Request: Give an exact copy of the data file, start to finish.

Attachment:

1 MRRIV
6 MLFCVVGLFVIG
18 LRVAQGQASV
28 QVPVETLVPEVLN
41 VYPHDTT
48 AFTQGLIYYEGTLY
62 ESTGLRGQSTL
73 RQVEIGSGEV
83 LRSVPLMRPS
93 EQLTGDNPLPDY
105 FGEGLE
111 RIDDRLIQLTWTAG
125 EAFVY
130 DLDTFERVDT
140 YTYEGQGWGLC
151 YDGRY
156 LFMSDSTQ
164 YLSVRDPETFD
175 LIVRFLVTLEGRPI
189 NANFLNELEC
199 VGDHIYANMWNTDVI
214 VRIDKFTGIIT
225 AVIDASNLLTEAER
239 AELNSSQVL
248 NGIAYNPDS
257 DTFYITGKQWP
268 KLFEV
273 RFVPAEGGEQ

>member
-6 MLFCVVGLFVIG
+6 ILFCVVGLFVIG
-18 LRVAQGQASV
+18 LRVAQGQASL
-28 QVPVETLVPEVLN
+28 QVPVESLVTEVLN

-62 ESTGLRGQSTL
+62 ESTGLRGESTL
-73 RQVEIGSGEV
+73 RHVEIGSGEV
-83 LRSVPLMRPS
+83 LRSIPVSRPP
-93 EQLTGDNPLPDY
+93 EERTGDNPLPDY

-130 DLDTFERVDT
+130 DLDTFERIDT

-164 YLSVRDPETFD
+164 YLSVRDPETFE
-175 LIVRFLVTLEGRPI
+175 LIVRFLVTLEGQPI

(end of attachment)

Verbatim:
1 MRRIV
6 MLFCVVGLFVIG
18 LRVAQGQASV
28 QVPVETLVPEVLN
41 VYPHDTT
48 AFTQGLIYYEGTLY
62 ESTGLRGQSTL
73 RQVEIGSGEV
83 LRSVPLMRPS
93 EQLTGDNPLPDY
105 FGEGLE
111 RIDDRLIQLTWTAG
125 EAFVY
130 DLDTFERVDT
140 YTYEGQGWGLC
151 YDGRY
156 LFMSDSTQ
164 YLSVRDPETFD
175 LIVRFLVTLEGRPI
189 NANFLNELEC
199 VGDHIYANMWNTDVI
214 VRIDKFTGIIT
225 AVIDASNLLTEAER
239 AELNSSQVL
248 NGIAYNPDS
257 DTFYITGKQWP
268 KLFEV
273 RFVPAEGGEQ

>member
-6 MLFCVVGLFVIG
+6 ILFCVVGLFVIG
-18 LRVAQGQASV
+18 LRVAQGQASL
-28 QVPVETLVPEVLN
+28 QVPVESLVTEVLN

-62 ESTGLRGQSTL
+62 ESTGLRGESTL
-73 RQVEIGSGEV
+73 RHVEIGSGEV
-83 LRSVPLMRPS
+83 LRSIPVSRPP
-93 EQLTGDNPLPDY
+93 EERTGDNPLPDY

-130 DLDTFERVDT
+130 DLDTFERIDT

-164 YLSVRDPETFD
+164 YLSVRDPETFE
-175 LIVRFLVTLEGRPI
+175 LIVRFLVTLEGQPI